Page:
Secrets of Successful Cloud Foundry Adopters
Takeaways from Cloud Foundry Summit Silicon Valley 2017
1100 deploys a month. 50% improvement in time to market. Same day bug fixes with no downtime. 1500 production services. MVP prototypes in four weeks. The measured effects of using Cloud Foundry (and associated people and process changes) are compelling.
But how did they get there? After all, change is hard. Picking the platform is the easy part. How did they get started? How did they gain momentum?
At the Cloud Foundry Summit in Santa Clara last week, each company had it’s own story. But after two and a half days of keynotes and presentations, some patterns emerged.
Do you Dojo?
Where to start? For writers, it’s the torture of the blank page. For platform operators? It’s the torture of having selected Cloud Foundry, but not yet having it running.
One word came up again and again from users that had achieved escape velocity: dojo. A “dojo” is literally a martial arts studio, where students train and practice. It’s not the actual place of battle, and the training is as much mental as it is physical. At Pivotal, it’s a 6–8 week engagement that’s more about teaching teams *how* to use the platform than just installing it.
At Garmin, it took a couple of tries for the practice to pay off. According to Jonathan Regehr (@jonathanregehr) and James Stueve (@james_stueve), the company showed up at at it’s second dojo ready to change. And the foundation they set up in that dojo is still running in production after over a year.
Melissa Chapman (@Bluesky142) and Brendan Aye of T-Mobile credited their first dojo as setting the stage for DevOps. The team used to take seven months and 72 steps to release new code. Now they’re fixing bugs same-day with zero downtime. The dojo provided a place to practice shared responsibility, which made it real.
Another customer I spoke to credited the dojo with taking six months off the time to get their first foundation deployed. Having experts on the ground ready to work proved to be a forcing function for their company. Now they’re enjoying the benefits of applications in production on the platform.
Having experts on the ground ready to work proved to be a forcing function for their company.
Large companies need help achieving lift-off in operating the Cloud Foundry platform. It’s not a technology problem. The organizational inertia grounding a company in the status quo needs to be offset by a powerful force. The immersive nature of the dojo forces changed behaviors for would-be platform operators.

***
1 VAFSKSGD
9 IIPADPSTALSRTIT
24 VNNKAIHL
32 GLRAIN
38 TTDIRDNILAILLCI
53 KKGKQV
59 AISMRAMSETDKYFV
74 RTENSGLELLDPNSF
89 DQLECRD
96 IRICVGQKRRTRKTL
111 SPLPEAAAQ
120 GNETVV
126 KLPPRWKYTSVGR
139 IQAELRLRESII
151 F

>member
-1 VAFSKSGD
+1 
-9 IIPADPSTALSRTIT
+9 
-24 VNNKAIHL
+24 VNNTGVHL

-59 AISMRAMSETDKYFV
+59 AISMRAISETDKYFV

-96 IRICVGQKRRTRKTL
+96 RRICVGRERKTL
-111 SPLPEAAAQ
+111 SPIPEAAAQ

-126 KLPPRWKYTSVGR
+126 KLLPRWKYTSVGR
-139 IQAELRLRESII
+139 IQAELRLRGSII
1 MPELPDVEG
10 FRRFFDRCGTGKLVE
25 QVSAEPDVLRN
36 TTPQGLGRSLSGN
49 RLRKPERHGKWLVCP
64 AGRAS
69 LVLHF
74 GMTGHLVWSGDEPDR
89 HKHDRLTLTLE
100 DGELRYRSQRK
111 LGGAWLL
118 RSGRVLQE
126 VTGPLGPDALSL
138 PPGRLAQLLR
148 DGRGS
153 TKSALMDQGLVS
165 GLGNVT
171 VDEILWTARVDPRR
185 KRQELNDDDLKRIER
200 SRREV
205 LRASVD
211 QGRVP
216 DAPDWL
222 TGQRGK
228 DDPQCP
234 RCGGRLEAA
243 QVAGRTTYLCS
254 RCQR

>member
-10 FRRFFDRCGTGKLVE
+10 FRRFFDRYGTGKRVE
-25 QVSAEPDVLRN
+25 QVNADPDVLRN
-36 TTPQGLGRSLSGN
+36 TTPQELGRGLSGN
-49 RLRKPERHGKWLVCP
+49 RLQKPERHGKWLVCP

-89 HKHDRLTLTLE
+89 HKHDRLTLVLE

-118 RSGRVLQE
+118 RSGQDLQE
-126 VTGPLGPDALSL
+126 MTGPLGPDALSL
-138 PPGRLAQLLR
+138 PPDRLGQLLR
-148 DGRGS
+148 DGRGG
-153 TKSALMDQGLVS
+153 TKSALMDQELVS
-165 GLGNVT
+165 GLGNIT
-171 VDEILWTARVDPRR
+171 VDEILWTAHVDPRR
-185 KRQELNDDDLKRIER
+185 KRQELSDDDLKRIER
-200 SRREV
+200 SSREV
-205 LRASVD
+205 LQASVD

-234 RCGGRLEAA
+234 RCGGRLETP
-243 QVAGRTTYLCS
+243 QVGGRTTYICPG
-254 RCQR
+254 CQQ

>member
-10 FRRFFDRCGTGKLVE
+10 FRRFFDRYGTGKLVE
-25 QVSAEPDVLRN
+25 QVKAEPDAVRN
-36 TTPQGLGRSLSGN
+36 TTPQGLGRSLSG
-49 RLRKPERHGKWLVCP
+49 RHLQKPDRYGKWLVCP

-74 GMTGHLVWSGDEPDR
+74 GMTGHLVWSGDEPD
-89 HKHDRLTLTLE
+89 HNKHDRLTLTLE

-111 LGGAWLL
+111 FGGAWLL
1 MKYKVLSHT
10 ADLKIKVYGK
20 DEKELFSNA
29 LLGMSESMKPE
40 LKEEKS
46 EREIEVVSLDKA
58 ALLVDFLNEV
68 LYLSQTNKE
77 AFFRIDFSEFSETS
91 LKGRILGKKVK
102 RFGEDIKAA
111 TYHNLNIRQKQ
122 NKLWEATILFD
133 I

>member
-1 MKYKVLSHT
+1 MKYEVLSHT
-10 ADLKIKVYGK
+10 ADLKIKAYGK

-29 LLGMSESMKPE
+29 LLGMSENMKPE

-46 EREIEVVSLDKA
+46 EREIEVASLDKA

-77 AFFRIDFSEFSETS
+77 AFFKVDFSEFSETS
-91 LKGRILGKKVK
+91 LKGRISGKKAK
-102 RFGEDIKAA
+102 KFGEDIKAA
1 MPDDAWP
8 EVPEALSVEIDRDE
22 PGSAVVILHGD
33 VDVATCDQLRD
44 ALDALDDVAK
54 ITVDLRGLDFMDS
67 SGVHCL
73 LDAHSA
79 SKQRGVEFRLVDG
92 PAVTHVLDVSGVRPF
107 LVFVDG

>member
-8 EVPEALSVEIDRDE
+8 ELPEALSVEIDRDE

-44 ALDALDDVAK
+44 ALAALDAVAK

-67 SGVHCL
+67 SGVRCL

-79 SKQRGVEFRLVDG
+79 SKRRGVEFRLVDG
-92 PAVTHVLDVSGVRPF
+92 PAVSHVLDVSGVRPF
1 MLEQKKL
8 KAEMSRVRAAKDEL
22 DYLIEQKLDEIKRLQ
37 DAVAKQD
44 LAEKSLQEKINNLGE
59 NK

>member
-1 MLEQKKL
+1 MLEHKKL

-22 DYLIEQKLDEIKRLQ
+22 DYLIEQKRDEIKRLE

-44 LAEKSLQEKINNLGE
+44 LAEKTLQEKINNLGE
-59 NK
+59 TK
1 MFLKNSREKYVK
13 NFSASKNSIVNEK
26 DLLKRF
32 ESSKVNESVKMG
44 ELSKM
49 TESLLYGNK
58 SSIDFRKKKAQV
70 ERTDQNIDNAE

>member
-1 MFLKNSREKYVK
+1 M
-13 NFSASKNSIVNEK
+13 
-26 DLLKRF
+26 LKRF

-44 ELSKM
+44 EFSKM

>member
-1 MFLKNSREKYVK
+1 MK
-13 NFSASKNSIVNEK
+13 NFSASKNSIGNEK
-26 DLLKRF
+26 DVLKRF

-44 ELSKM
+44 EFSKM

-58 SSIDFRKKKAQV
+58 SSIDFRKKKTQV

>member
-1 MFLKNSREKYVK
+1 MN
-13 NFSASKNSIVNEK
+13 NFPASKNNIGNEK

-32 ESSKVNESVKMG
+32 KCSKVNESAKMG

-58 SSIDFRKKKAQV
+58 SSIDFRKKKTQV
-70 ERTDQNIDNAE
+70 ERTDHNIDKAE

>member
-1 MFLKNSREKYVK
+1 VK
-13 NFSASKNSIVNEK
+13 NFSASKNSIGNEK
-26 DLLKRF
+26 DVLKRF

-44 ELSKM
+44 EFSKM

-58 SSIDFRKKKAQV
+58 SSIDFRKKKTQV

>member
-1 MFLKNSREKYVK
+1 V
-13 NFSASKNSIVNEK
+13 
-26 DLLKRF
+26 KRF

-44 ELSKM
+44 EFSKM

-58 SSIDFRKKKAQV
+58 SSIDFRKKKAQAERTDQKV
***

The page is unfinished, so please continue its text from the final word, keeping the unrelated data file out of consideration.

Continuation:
Pick an app
I’ve written before about orienting work around a specific outcome and application. But I couldn’t have illustrated that point any better than Mojgan Lefebvre (@mojganlefebvre), SVP and CIO at Liberty Mutual. In her keynote, she walked through how the 100 year old insurance company released an app for brokers in the $240mn Australian market in six months. And that app performed better than industry averages.
But picking an app to jump start use of Cloud Foundry doesn’t have to be greenfield. T-Mobile chose their GetUsage application — a Java monolith with over 1,000 functions running on WebLogic. Within three months, they had it rebuilt as a Spring app running on Cloud Foundry taking 100 percent of production traffic.
Arguably, picking an existing application can provide a forcing function for faster change. That’s what Comcast did, picking three core applications to migrate first to Pivotal Cloud Foundry. That allowed them to bring forty percent of traffic on to the platform in their first year and paving the way for the remaining sixty percent. Today, Comcast has over 1500 developers deploying to the platform and over twelve thousand app instances supporting hundreds of millions of transactions per day.
Feed the groundswell for the developer “tipping point”
Another recurring theme was the rapid acceleration in adoption by developers within companies. Several companies described a “hockey stick” in the volume of applications being deployed to the platform. Home Depot noted a couple of months that saw month over month doubling of activity. Greg Otto (@iamgregotto) of Comcast echoed that with a graph of applications on an accelerating slope.
Several companies described a “hockey stick” in the volume of applications being deployed to the platform.
But these “tipping points” were not purely accidental, nor were they complete chaos. Education on cloud-native principles was often cited by practitioners with large-scale deployments. Garmin has launched Garmin Labs to immerse teams for 4–6 weeks at a time and “see what sticks”. Verizon noted an approach to “hammer [developers] with 12 Factor”.
T-mobile stressed the importance of outreach and consistency. T-Mobile offers monthly “PCF 101” classes. Lectures on “cloud-native” principles in the morning are followed by hands-on labs in the afternoon. Afterwards, developers are given an org or space for 90s to develop a PoC. And developers are gravitating to the platform in growing numbers.
By offering internal training, education, and immersion, these companies seeded a groundswell of internal demand for the platform. Even outside of formal programs, developers will talk. Word gets around about faster deployments and no tickets.
Every company is different, so there is no guarantee that these steps are the recipe for success for you. But if you are starting down the path of using Cloud Foundry, or contemplating digital transformation, take note. The patterns of success are emerging.